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American Literature 75.4 (2003) 723-749

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Coyote Comes to the Norton:
Indigenous Oral Narrative and American Literary History

Michael A. Elliott

They intended to catch salmon, but they did not get anything [before] the flood-tide set in. They went home. Coyote was angry. He defecated and spoke to his excrements: "You are a liar." They said to him: "You with your bandy-legs. When people kill a salmon they do not jump over the net. You must not step over your net. When the first salmon are killed, they are not cut until the afternoon." "Oh," said Coyote, "You told me enough."—"Coyote—His Myth," Chinook Texts

One hundred four years after the anthropologist Franz Boas published his translation of "It°ᾱ'lapas Iᾱ'kxanam," a story he heard from Charles Cultee (Chinook) during field research along the Columbia River in 1890, "Coyote—His Myth" found a new textual home in The Norton Anthology of American Literature. Part of a new section of Native American trickster stories added to the fifth edition (1998), Coyote's interrogation of his feces in his attempts to fish for salmon resides in volume 1, along with Hawthorne's musings in the Custom-House and Ahab's fulminations on the quarterdeck. 1

As translated by Boas and printed in Chinook Texts (1894), a Bulletin of the Bureau of American Ethnology, Cultee's story revolves around Coyote's repeated attempts, sometimes with companions, to catch salmon. After failing, he defecates. His feces first insult him and then offer detailed instructions about the proper methods for catching and preparing salmon. Following this advice, Coyote is at first successful but then fails. He defecates again, only to hear from his feces that there are further rules and proscriptions, often for a particular geographic [End Page 723] location. In the end, Coyote learns the proper procedures but is exhausted by his efforts. "Even I got tired," he says. 2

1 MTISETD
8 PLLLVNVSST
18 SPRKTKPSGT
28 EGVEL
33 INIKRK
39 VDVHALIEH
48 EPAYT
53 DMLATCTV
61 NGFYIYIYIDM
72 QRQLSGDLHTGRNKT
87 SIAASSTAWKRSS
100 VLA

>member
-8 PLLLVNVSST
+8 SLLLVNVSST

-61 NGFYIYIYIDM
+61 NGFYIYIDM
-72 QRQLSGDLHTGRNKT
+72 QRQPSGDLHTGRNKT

The inclusion of "Coyote—His Myth" in the Norton's fifth edition exemplifies the recent victories of those advocating a pluralistic, multicultural approach to American literary history—an advocacy now so familiar that its arguments have become, in a word, canonical. Paul Lauter, for instance, contends that transcriptions of Native American oral expression epitomize the way a pluralist approach to American literature can destabilize claims to universality and throw into question the most basic assumptions of literary reading. Because the "literary encounter lift[s] the tale from the tribal context in which it takes its living shape," these texts assure students and teachers alike that no scene of literary interpretation is neutral. Including oral, indigenous texts in American literature thus "provides us with an opportunity to explore the important problem of how responses to a work differ according to the circumstance in which it is encountered and depending on the reader's or listener's own position in the world." 3 Lauter implies that such works generate the beginning of a process through which students learn that readers and texts are embedded in the relations of power governing the world they both inhabit. Such texts, moreover, figure prominently in Lauter's successful rival to the Norton and have been included as the first works of every edition of his Heath Anthology of American Literature. 4

If Lauter is correct in suggesting that the inclusion of American Indian oral texts in literary anthologies can overturn notions of an elite and distinct sphere of aesthetics, then the trickster figure of Coyote would appear to be an ideal candidate for this pedagogical project. In many North American tribal storytelling traditions, the trickster is both a transformative and a comic character. As Paul Radin puts it, he is "at one and the same time creator and destroyer, giver and negator, he who dupes others and who is always duped himself." 5 More recently, the figure of the trickster has seemed to many students of Native American expression to dovetail neatly with poststructuralist strategies of reading that emphasize textual instability and the indeterminacy of meaning. Gerald Vizenor (Anishinaabe), for example, calls...


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